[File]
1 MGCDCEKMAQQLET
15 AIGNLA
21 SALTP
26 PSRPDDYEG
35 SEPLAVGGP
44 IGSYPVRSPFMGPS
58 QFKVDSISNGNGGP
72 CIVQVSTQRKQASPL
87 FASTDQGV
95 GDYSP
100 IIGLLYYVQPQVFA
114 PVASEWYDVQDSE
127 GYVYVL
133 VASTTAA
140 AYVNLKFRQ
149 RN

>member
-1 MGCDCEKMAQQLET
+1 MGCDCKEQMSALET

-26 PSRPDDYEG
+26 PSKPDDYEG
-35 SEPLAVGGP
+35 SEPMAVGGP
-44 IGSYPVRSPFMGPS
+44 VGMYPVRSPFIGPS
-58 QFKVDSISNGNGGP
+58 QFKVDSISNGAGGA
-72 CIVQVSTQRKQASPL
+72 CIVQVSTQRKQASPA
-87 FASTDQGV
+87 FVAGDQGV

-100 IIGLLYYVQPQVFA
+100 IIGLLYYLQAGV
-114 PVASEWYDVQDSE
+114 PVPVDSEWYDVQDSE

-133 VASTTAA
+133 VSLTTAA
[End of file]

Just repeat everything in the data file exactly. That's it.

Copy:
1 MGCDCEKMAQQLET
15 AIGNLA
21 SALTP
26 PSRPDDYEG
35 SEPLAVGGP
44 IGSYPVRSPFMGPS
58 QFKVDSISNGNGGP
72 CIVQVSTQRKQASPL
87 FASTDQGV
95 GDYSP
100 IIGLLYYVQPQVFA
114 PVASEWYDVQDSE
127 GYVYVL
133 VASTTAA
140 AYVNLKFRQ
149 RN

>member
-1 MGCDCEKMAQQLET
+1 MGCDCKEQMSALET

-26 PSRPDDYEG
+26 PSKPDDYEG
-35 SEPLAVGGP
+35 SEPMAVGGP
-44 IGSYPVRSPFMGPS
+44 VGMYPVRSPFIGPS
-58 QFKVDSISNGNGGP
+58 QFKVDSISNGAGGA
-72 CIVQVSTQRKQASPL
+72 CIVQVSTQRKQASPA
-87 FASTDQGV
+87 FVAGDQGV

-100 IIGLLYYVQPQVFA
+100 IIGLLYYLQAGV
-114 PVASEWYDVQDSE
+114 PVPVDSEWYDVQDSE

-133 VASTTAA
+133 VSLTTAA